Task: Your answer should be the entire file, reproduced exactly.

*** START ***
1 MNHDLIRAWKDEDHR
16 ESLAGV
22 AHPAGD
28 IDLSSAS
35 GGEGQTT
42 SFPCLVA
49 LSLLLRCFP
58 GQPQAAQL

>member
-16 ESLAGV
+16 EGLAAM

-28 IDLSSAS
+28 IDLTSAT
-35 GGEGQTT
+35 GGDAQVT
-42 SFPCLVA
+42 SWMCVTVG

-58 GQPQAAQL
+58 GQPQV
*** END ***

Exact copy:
1 MNHDLIRAWKDEDHR
16 ESLAGV
22 AHPAGD
28 IDLSSAS
35 GGEGQTT
42 SFPCLVA
49 LSLLLRCFP
58 GQPQAAQL

>member
-16 ESLAGV
+16 EGLAAM

-28 IDLSSAS
+28 IDLTSAT
-35 GGEGQTT
+35 GGDAQVT
-42 SFPCLVA
+42 SWMCVTVG

-58 GQPQAAQL
+58 GQPQV